Multicore scheduling in automotive ECUs


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As the demand for computing power is quickly
increasing in the automotive domain, car manufactur-ers and tier-one suppliers are gradually introducing mul-ticore ECUs in their electronic architectures. Additionally, these multicore ECUs offer new features such as higher levels of parallelism which eases the respect of
the safety requirements introduced by the ISO 26262 and can be taken advantage of in various other automotive use-cases. These new features involve also more complexity in the design, development and verification of the software applications. Hence, OEMs and suppliers will require new tools and methodologies for deployment and
validation. In this paper, we present the main use cases
for multicore ECUs and then focus on one of them. Pre-
cisely, we address the problem of scheduling numerous
elementary software components (called runnables) on
a limited set of identical cores. In the context of an au-
tomotive design, we assume the use of the static task
partitioning scheme which provides simplicity and bet-
ter predictability for the ECU designers by comparison
with a global scheduling approach. We show how the
global scheduling problem can be addressed as two sub-
problems: partitioning the set of runnables and building
the schedule on each core. At that point, we prove that
each of the sub-problems cannot be solved optimally due
to their algorithmic complexity. We then present low com-
plexity heuristics to partition and build a schedule of the
runnable set on each core before discussing schedula-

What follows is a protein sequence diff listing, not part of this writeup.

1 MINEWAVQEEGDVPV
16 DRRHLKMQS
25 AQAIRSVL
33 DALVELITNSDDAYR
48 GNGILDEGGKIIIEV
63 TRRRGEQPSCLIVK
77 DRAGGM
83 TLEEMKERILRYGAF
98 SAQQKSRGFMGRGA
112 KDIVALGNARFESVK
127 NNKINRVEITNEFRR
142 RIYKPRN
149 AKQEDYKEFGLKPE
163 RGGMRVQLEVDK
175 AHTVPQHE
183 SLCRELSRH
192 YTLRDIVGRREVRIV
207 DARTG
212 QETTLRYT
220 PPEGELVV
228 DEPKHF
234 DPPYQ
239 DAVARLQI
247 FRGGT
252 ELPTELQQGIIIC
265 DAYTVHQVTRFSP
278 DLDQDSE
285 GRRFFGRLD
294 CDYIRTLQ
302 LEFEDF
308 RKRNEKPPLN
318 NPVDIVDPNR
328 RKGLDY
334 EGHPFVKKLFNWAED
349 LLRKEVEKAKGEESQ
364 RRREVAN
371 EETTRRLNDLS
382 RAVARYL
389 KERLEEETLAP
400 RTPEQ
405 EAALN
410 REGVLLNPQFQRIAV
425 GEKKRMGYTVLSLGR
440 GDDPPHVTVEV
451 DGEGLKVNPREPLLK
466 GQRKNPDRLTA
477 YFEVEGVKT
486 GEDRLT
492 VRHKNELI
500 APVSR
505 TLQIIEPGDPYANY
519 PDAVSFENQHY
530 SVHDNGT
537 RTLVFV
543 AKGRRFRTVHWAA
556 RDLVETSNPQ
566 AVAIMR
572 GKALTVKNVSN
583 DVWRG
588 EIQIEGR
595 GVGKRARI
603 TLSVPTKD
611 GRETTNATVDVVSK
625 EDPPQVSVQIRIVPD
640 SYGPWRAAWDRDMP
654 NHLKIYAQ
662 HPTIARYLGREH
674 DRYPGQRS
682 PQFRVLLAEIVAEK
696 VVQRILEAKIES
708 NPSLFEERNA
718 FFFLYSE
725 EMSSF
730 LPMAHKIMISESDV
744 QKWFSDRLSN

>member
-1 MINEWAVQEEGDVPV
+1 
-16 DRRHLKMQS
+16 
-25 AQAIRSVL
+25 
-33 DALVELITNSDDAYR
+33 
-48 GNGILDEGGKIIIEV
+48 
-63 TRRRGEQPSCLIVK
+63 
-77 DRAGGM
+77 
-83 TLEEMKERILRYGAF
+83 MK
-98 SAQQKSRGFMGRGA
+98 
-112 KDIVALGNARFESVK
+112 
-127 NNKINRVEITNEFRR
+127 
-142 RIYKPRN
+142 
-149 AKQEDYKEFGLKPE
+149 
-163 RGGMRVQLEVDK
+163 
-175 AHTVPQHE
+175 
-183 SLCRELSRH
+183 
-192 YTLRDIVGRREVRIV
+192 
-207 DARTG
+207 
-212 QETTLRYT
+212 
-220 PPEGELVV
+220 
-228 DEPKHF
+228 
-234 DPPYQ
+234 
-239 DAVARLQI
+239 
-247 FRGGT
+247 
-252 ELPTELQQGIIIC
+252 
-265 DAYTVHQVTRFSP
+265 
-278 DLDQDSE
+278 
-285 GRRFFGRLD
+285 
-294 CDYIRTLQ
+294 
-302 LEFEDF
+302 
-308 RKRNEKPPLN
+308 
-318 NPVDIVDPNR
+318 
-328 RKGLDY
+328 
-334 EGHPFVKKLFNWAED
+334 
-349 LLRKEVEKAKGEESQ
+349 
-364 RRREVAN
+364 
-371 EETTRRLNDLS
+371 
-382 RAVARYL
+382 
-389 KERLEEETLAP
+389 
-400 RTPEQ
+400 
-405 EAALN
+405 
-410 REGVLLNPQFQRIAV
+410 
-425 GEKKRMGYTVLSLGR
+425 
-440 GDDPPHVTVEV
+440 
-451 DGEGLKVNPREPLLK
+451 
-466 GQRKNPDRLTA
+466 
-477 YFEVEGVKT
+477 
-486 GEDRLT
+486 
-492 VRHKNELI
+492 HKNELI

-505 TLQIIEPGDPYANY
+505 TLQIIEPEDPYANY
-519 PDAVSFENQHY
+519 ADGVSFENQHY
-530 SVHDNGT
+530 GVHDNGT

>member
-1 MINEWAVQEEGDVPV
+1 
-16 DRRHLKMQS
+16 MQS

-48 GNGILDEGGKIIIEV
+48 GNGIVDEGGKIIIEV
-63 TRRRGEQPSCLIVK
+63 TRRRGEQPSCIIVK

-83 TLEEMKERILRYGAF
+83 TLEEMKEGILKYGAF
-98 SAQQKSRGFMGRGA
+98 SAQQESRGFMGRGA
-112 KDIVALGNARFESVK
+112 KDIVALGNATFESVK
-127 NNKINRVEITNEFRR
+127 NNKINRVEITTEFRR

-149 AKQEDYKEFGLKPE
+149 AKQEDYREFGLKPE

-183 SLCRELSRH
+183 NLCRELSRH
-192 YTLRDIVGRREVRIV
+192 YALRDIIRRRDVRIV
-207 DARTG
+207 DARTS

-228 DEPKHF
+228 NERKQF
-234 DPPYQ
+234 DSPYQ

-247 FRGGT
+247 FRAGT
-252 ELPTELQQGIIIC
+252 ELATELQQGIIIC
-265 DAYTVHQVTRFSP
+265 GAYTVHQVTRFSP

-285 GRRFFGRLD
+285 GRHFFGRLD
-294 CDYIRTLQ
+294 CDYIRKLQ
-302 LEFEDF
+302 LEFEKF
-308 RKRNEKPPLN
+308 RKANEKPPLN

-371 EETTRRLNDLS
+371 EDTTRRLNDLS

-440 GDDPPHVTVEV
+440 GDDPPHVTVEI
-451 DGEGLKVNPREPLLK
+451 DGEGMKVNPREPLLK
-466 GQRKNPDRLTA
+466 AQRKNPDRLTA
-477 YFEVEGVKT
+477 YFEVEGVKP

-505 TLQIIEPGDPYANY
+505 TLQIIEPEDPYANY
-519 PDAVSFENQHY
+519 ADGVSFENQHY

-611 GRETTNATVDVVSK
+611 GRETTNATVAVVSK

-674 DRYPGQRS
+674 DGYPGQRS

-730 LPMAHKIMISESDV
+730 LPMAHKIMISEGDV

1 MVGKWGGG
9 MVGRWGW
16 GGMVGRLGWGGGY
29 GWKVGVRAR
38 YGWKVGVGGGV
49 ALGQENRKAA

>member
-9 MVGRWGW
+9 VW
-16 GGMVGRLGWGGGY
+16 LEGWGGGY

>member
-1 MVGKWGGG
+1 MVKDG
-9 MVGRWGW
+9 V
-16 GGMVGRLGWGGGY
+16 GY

bility verification methods. Finally, we assess the perfor-
mance of our approach on realistic case-studies.

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Multicore scheduling in automotive ECUs

  1. 1. Multicore scheduling in automotive ECUs Aurélien Monot - PSA Peugeot Citroën, LORIA Nicolas Navet - INRIA, RealTime-at-Work Françoise Simonot - LORIA Bernard Bavoux - PSA Peugeot Citroën Talk at ERTS2 2010 Toulouse, May 21st 2010
  2. 2. 2 Outlook Context: New tools and methodologies are needed as multicore ECUs are being introduced in the automotive EE architecture. Problem: How to address the scheduling of numerous runnables on a multicore ECUs in the context of the automotive domain? Method: Deployment of load balancing algorithms in ECU configuration tools.
  3. 3. 3 The case of a generic car manufacturer Typical number of ECUs in a car in 2000 : 20 Typical number of ECUs in a car in 2010 : over 40 The number of ECUs has more than doubled in 10 years Other examples Between 60 and 80 ECUs in the Audi A8 Over 100 ECUs in some Lexus !
  4. 4. 4 Moving towards multicore architecture Decreasing the complexity of in-vehicle architecture: reduces EE design and verification efforts decreases number of network interfaces decreases traffic on CAN network reduces costs ECU 1 ECU 2 Tas Tas Tas k k k Tas Tas Tas k k k